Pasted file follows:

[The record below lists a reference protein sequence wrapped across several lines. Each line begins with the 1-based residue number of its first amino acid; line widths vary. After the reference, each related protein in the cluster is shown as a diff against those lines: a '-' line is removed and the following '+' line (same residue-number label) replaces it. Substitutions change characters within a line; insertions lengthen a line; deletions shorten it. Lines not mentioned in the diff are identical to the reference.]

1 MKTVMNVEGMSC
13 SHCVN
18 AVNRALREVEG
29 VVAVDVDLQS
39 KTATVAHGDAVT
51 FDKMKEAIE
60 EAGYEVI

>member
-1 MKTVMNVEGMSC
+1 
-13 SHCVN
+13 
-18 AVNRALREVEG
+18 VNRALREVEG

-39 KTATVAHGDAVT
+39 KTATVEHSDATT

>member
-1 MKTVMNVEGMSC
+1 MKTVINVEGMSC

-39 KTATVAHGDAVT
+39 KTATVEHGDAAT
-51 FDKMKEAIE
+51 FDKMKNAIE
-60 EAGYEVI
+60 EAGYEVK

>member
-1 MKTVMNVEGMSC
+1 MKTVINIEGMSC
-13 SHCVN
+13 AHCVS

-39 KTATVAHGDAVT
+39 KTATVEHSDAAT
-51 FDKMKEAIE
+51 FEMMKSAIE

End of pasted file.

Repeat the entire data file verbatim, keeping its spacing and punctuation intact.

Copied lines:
[The record below lists a reference protein sequence wrapped across several lines. Each line begins with the 1-based residue number of its first amino acid; line widths vary. After the reference, each related protein in the cluster is shown as a diff against those lines: a '-' line is removed and the following '+' line (same residue-number label) replaces it. Substitutions change characters within a line; insertions lengthen a line; deletions shorten it. Lines not mentioned in the diff are identical to the reference.]

1 MKTVMNVEGMSC
13 SHCVN
18 AVNRALREVEG
29 VVAVDVDLQS
39 KTATVAHGDAVT
51 FDKMKEAIE
60 EAGYEVI

>member
-1 MKTVMNVEGMSC
+1 
-13 SHCVN
+13 
-18 AVNRALREVEG
+18 VNRALREVEG

-39 KTATVAHGDAVT
+39 KTATVEHSDATT

>member
-1 MKTVMNVEGMSC
+1 MKTVINVEGMSC

-39 KTATVAHGDAVT
+39 KTATVEHGDAAT
-51 FDKMKEAIE
+51 FDKMKNAIE
-60 EAGYEVI
+60 EAGYEVK

>member
-1 MKTVMNVEGMSC
+1 MKTVINIEGMSC
-13 SHCVN
+13 AHCVS

-39 KTATVAHGDAVT
+39 KTATVEHSDAAT
-51 FDKMKEAIE
+51 FEMMKSAIE